Formulation and Evaluation of Herbal Face Toner

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There has been increased global interest in Herbal Formulations, herbal remedies are more acceptable in the belief that they are safer with few side effects than the synthetic ones. Herbal face toner does not have any side effects and make face alluring. In herbal face toner main ingredients are, sugar cane juice, pomegranate juice and tomato juice, and other ingredients are mint, lemon juice, rose water. This herbal face toner is in liquid form for applied on skin. Their organoleptic property was evaluated and rheological properties were also evaluated and result is good. The flowing property of face pack is good. The objectives of this herbal toner is rehydrating skin, balancing skin pH, tightening skin pores, relieving irritation, and also germ- free. Herbal face toner is used to stimulate blood circulation, rejuvenates and helps to maintain the elasticity of the skin. The advantage of herbal cosmetics is their non-toxic in nature; reduce the allergic conditions and time-tested usefulness of many ingredients. Thus, in the present work, we found good properties of the face toner.

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Topical applications of the drugs have an advantage of delivering the drug directly to the site of action and acting for a longer period of time. Skin is one of the most widespread and readily accessible organs on the human body for topical administration and is the main route of topical drug delivery system. The main aim of this project was to formulate a natural and safe herbal skin toner which has calming, soothing, and astringent, effect on the face and skin to reduce the facial irritancy and enhance the beauty and can be used in day today busy schedule. The extracts used are from the ingredients which are easily available, economical and has nutritional value from topical point of view. Toner has gained the popularity as it can be used daily and helps in restoring the skin texture hence the purpose of the study was aimed for the similar formulation.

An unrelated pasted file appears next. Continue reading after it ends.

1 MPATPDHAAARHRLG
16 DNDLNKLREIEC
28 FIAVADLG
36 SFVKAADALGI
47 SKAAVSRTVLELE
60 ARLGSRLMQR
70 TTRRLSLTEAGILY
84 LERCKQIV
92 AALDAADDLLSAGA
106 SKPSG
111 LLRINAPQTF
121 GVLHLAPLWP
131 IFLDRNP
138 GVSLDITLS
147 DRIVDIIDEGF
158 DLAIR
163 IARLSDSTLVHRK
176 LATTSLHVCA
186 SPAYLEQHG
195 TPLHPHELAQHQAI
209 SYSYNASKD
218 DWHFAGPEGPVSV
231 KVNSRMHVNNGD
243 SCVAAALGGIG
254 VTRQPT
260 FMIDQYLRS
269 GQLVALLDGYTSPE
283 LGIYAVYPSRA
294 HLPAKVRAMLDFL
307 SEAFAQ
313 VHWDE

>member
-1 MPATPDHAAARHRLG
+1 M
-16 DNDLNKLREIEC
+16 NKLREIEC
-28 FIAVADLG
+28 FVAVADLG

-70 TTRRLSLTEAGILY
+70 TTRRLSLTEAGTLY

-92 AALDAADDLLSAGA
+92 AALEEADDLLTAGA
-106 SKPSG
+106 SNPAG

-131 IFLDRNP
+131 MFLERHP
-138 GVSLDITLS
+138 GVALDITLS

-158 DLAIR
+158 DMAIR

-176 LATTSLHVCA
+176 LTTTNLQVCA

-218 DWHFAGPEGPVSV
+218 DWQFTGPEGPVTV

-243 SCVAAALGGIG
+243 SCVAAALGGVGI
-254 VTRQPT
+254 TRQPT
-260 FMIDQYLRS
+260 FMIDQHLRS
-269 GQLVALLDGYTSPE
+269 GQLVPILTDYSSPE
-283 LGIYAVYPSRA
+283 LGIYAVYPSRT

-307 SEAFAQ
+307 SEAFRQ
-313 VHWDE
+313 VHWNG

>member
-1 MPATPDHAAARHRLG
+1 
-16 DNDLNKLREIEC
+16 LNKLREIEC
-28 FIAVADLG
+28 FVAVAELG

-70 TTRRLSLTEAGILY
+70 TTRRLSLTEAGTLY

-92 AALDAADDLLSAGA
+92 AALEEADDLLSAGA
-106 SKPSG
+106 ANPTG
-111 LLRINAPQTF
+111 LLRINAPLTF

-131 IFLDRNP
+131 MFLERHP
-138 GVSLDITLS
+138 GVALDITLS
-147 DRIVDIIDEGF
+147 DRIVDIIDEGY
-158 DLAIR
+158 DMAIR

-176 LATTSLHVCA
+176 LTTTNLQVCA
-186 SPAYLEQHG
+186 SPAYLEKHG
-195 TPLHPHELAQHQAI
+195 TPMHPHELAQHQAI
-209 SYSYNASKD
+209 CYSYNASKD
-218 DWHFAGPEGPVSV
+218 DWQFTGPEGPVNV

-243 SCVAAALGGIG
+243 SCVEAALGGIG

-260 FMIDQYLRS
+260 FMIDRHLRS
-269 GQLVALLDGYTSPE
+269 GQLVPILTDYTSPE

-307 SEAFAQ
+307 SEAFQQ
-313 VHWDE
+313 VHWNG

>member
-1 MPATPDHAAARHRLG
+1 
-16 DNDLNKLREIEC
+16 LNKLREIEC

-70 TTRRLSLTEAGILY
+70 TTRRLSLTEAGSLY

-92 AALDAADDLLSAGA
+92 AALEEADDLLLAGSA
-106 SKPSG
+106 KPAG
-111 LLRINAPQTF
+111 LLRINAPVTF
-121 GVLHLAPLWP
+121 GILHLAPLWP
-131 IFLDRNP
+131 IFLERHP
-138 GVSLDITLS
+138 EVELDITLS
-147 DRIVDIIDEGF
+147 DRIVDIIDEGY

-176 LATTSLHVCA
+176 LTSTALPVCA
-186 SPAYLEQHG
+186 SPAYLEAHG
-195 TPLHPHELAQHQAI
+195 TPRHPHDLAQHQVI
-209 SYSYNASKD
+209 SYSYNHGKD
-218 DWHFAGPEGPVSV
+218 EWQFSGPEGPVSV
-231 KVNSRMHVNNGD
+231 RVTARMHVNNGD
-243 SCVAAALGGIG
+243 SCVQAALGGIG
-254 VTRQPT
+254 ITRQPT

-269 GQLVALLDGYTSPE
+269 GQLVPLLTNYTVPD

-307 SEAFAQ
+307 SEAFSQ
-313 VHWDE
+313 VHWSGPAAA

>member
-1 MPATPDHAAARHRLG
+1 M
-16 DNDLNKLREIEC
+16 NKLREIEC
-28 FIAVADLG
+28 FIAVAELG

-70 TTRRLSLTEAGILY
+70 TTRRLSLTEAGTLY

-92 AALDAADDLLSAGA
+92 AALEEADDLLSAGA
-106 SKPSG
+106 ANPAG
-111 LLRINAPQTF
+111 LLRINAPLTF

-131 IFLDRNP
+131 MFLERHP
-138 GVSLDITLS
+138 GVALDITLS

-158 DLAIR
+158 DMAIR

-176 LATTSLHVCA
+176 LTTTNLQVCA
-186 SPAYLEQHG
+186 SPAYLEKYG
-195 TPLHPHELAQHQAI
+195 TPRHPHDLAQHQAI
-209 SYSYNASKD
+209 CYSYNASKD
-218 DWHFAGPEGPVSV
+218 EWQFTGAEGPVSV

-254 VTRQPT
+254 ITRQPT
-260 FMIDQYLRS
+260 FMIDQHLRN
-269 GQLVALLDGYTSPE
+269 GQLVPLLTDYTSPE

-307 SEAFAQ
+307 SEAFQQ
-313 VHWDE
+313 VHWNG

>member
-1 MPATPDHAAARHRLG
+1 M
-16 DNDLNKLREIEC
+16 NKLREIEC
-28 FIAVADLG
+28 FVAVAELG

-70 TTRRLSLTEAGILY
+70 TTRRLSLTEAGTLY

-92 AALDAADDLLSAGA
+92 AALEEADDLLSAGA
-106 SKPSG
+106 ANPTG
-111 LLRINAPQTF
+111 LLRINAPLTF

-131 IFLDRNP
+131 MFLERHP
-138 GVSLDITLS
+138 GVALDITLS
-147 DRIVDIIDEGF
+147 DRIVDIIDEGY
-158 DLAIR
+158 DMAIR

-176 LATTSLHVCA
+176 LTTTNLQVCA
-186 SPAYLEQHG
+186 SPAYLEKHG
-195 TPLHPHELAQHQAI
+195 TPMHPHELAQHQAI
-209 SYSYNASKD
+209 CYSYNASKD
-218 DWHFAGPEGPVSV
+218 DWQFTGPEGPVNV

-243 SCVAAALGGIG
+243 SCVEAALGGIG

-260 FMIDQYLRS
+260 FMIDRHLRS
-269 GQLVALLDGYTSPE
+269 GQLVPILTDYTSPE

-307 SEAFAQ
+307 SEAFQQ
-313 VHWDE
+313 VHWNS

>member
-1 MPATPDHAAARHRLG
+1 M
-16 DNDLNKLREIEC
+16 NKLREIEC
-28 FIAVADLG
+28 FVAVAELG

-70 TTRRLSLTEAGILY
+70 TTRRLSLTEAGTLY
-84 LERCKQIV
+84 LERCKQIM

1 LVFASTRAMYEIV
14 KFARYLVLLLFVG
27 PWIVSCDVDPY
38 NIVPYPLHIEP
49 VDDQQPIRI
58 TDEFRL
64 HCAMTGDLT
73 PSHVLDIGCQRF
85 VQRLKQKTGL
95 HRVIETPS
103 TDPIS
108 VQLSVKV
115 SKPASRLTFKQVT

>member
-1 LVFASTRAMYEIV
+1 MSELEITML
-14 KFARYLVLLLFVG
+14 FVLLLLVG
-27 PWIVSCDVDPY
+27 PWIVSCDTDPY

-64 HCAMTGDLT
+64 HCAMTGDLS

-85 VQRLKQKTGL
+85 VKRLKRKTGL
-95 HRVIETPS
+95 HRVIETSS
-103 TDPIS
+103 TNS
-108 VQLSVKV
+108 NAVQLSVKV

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Oily skin is a problem for a large number of people, especially in tropical countries. This condition results in comedones, inflammatory acne, and other aesthetic problems in the skin. Emblica (Phyllanthus emblica L.) has a number of benefits for the skin; for instance, there were some studies that suggested that emblica has skin whitening effects, and anti-collagenase and anti-elastase activities; however, its anti-sebum efficacy has not been reported.The objective of this research was to study the anti-sebum efficacy of emblica toner on facial skin. The toner base was formulated, accelerated stability was tested, and preferences were evaluated in 10 volunteers. The toner base with the highest preference score was mixed with emblica extract. Then, the toner base and emblica toners were assessed for skin irritation by a single patch test in 30 volunteers. The anti-sebum efficacy was conducted using the randomized, single-blind, placebo-controlled, split-face method with unwashed and only-washed skin positions added to the middle of the forehead in the same group of volunteers assessed by a skin sebum measurement, SebumScale®, at 1 h before the test, once after washing, and 1, 2, 3 and 4 h after applying the toners on forehead and cheek skin. The stable toner base with the highest preference (85.6 ± 1.8%) was mixed with 1%, 2%, and 3% emblica extract. The toners were stable and did not cause any skin irritation. The 3% emblica toner was chosen for efficacy evaluation. The casual sebum levels of the forehead skin and cheek skin were 66.66 ± 7.01 and 56.12 ± 7.75 µg/cm2, respectively. The sebum level of the unwashed skin position changed (5.0 ± 1.66%) insignificantly up to 4 h (p > 0.05). In comparison, the sebum level of the only-washed skin position was recovered to the casual sebum level (99.4 ± 1.23%) within 3 h. Furthermore, the anti-sebum efficacy of the emblica toner (23.5 ± 1.24%) was higher than that of the toner base (12.0 ± 1.52%) (p < 0.05). The anti-sebum efficacy of emblica toner on cheek skin (26.9 ± 1.78%) was higher than that on forehead skin (20.1 ± 1.34%) (p < 0.05). In summary, the model of evaluation of anti-sebum efficacy used in this study has been found to be practical, and the emblica toner is safe and has apparent anti-sebum efficacy on facial skin.